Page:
So while it is true that some of Obama’s recent words sound good, we’ve heard false promises in the past. Until I see more evidence, I’m not putting a lot of faith in either Obama or mermaids.

Sunday follow-up: Slate offers some more perspective on the Animal Planet’s mermaid tales, and five things the channel could better be focusing in regard to the world’s suffering oceans. Related to#4 of the list, today I bought a tie covered with pictures of a dozen kinds of sharks. Maybe they ate the mermaids.

Posted in History, Journalism, Legal issues, Media literacy, Politics, Written elsewhere | Tagged: , , , , , , , , | 15 Comments »

Should football players be raped more often?

Posted by James McPherson on March 20, 2013

rape cultureObviously the question in the headline above is a stupid one. No one should be raped.

Repeat: NO ONE should be raped. Ever. It doesn’t matter what s/he was wearing or drinking or smoking or saying. Or where. Or when. Or how old or “experienced” s/he is. I use the “s/he” advisedly until now, as victims include men and boys. But of course most are women.

And yet we now live in a rape culture. We don’t just objectify and ridicule women, we revel in that objectification, with all sorts of media (including those pretending to complain about the objectification) using it to draw an audience — as if that doesn’t cheapen whatever else the publication or site has to offer.

The degree to which we have become a rape culture meant that my planned media criticism class for the day went out the window. Instead, we critiqued some news coverage of the Steubenville rape convictions and of rape in the military. And being immersed in the issue — and thinking about the tangentially related issue of how much we value athletes and athletics over many, many more important aspects of life — has prompted me to avoid filling out a March Madness bracket for the first time in years.

Rape occurs seemingly everywhere, not just in those scary foreign places where it has become a weapon of choice for intimidation and social control. Incidentally, even in those places, at least one study suggests “that the most common perpetrators of sexual violence in wartime are husbands, partners or other family members — reminding us to wonder again why spousal rape wasn’t outlawed in all 50 states until 1993 (yes, 20 years ago, probably after you were born) and why some conservatives think we should return to those “good ol’ days.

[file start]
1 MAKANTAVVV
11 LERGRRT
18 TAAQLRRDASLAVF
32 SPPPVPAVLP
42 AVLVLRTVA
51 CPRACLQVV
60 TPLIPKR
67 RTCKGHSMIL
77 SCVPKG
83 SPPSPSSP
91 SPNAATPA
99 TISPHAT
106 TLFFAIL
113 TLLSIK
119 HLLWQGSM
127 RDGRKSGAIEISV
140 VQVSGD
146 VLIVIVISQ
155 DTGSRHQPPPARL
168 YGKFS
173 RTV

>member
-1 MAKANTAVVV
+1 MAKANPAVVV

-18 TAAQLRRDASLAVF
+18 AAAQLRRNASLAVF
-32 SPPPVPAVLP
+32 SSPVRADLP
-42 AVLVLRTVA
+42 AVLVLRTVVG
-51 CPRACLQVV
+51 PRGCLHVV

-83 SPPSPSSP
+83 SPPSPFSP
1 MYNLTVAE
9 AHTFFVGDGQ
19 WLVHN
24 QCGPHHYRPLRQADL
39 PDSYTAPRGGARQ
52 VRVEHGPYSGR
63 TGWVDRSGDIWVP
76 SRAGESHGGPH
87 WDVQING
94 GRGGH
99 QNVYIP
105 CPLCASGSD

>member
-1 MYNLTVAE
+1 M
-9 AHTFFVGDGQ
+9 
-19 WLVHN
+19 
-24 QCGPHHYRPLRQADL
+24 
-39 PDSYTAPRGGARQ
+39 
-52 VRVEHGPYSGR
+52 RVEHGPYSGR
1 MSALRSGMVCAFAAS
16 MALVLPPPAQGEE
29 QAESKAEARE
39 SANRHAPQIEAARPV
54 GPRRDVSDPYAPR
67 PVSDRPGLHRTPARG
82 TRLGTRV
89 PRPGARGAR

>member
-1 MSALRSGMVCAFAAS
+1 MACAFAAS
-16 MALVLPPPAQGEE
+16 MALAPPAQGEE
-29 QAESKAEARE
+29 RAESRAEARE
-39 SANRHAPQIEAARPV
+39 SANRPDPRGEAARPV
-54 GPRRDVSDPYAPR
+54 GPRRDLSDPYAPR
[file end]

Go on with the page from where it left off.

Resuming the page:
Rape happens here. On college campuses, even Christian college campuses. At high schools, in churches, and sometimes even on the street (though not as often there as the media might lead you to believe).

And rape happens in incredibly alarming numbers among those whom we trust to defend us in the U.S. military — where one in four women can expect to be raped by her male colleagues, and where a victim is more likely to be raped multiple times than is a non-military rape victim — and among those we idolize for their faux war skills on a football field (also here and here) or basketball court. Some statistics suggest that one-third of campus rapes are committed by athletes. (And regardless of the exact numbers, we never seem to see the band geeks or the academic scholarship winners accused of such crimes).

And what do we do about it? Too often we look to blame people other than the perpetrators. Interesting context comes from an academic report from about five years ago, citing a University of Nebraska policy manual for student athletes:

The paragraph dealing with rape appeared to not so subtly place blame on the potential victim:
“Be careful, especially if you have been drinking, (sic) that you do not misread signals. Trouble has often occurred when a woman has remained alone with several men after a drinking party. While some may feel that this shows poor judgment on the woman’s part, it certainly does not justify rape (The University of Nebraska, 2000, pg.2.)”
The handbook author may not have officially intended to endorse drinking and blame the woman who might be raped, but athletes may have seen this paragraph as containing a hidden message. This message reflects the process of objectification of groupies as deceivers who deserve the rape. In addition, an athlete, in rationalizing his behavior, may feel unfairly persecuted by individuals outside the athletic culture.

Of course it’s not hard to figure out why athletes might feel “unfairly persecuted,” considering that their fans are all too willing to blame the accusers, both before and after the facts of a case become known. The Steubenville rape case showed us that (along with some of the best and worst of what social media have to offer), but so have many other cases — including another one, reported just one day after the Steubenville verdict, this one involving a 13-year-old alleged victim.

But then we already knew years ago that fans were willing to attack alleged victims, from the cases involving Ben Roethlisberger, Kobe Bryant and Jake Plummer (the first two of whom exemplify why I will likely cheer against the Pittsburgh Steelers and the Los Angeles Lakers for the rest of my life).